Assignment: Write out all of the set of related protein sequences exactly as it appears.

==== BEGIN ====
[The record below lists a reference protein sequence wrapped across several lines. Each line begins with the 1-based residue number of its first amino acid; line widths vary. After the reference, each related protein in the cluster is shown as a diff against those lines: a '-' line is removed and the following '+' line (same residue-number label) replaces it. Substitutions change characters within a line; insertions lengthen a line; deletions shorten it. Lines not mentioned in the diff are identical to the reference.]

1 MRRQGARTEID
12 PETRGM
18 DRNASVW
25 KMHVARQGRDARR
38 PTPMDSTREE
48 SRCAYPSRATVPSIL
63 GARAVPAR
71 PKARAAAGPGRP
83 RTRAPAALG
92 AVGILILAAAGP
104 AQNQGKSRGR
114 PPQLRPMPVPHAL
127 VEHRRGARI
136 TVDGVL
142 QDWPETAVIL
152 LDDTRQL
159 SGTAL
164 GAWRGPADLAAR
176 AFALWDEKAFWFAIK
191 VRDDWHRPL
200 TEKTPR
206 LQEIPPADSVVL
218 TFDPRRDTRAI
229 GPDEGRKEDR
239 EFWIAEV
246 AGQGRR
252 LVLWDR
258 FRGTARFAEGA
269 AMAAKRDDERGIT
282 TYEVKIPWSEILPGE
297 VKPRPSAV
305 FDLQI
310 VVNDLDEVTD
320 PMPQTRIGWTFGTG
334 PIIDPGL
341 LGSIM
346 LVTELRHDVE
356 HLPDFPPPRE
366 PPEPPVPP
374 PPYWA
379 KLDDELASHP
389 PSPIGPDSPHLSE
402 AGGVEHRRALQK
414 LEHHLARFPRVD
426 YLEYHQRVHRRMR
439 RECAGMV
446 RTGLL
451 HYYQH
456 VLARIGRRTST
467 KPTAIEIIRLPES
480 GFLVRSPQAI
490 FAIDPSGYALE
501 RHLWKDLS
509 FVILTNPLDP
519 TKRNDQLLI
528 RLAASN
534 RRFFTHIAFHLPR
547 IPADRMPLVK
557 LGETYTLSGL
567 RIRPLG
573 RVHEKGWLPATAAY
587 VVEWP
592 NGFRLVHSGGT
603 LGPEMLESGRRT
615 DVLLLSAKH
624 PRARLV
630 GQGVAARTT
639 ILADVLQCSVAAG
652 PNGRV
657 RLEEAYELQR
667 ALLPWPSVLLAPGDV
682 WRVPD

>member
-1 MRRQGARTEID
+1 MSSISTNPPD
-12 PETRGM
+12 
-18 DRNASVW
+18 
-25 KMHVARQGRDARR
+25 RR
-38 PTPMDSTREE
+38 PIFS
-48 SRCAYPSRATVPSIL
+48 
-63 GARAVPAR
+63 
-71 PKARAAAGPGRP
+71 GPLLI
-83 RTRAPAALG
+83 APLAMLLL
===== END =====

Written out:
[The record below lists a reference protein sequence wrapped across several lines. Each line begins with the 1-based residue number of its first amino acid; line widths vary. After the reference, each related protein in the cluster is shown as a diff against those lines: a '-' line is removed and the following '+' line (same residue-number label) replaces it. Substitutions change characters within a line; insertions lengthen a line; deletions shorten it. Lines not mentioned in the diff are identical to the reference.]

1 MRRQGARTEID
12 PETRGM
18 DRNASVW
25 KMHVARQGRDARR
38 PTPMDSTREE
48 SRCAYPSRATVPSIL
63 GARAVPAR
71 PKARAAAGPGRP
83 RTRAPAALG
92 AVGILILAAAGP
104 AQNQGKSRGR
114 PPQLRPMPVPHAL
127 VEHRRGARI
136 TVDGVL
142 QDWPETAVIL
152 LDDTRQL
159 SGTAL
164 GAWRGPADLAAR
176 AFALWDEKAFWFAIK
191 VRDDWHRPL
200 TEKTPR
206 LQEIPPADSVVL
218 TFDPRRDTRAI
229 GPDEGRKEDR
239 EFWIAEV
246 AGQGRR
252 LVLWDR
258 FRGTARFAEGA
269 AMAAKRDDERGIT
282 TYEVKIPWSEILPGE
297 VKPRPSAV
305 FDLQI
310 VVNDLDEVTD
320 PMPQTRIGWTFGTG
334 PIIDPGL
341 LGSIM
346 LVTELRHDVE
356 HLPDFPPPRE
366 PPEPPVPP
374 PPYWA
379 KLDDELASHP
389 PSPIGPDSPHLSE
402 AGGVEHRRALQK
414 LEHHLARFPRVD
426 YLEYHQRVHRRMR
439 RECAGMV
446 RTGLL
451 HYYQH
456 VLARIGRRTST
467 KPTAIEIIRLPES
480 GFLVRSPQAI
490 FAIDPSGYALE
501 RHLWKDLS
509 FVILTNPLDP
519 TKRNDQLLI
528 RLAASN
534 RRFFTHIAFHLPR
547 IPADRMPLVK
557 LGETYTLSGL
567 RIRPLG
573 RVHEKGWLPATAAY
587 VVEWP
592 NGFRLVHSGGT
603 LGPEMLESGRRT
615 DVLLLSAKH
624 PRARLV
630 GQGVAARTT
639 ILADVLQCSVAAG
652 PNGRV
657 RLEEAYELQR
667 ALLPWPSVLLAPGDV
682 WRVPD

>member
-1 MRRQGARTEID
+1 MSSISTNPPD
-12 PETRGM
+12 
-18 DRNASVW
+18 
-25 KMHVARQGRDARR
+25 RR
-38 PTPMDSTREE
+38 PIFS
-48 SRCAYPSRATVPSIL
+48 
-63 GARAVPAR
+63 
-71 PKARAAAGPGRP
+71 GPLLI
-83 RTRAPAALG
+83 APLAMLLL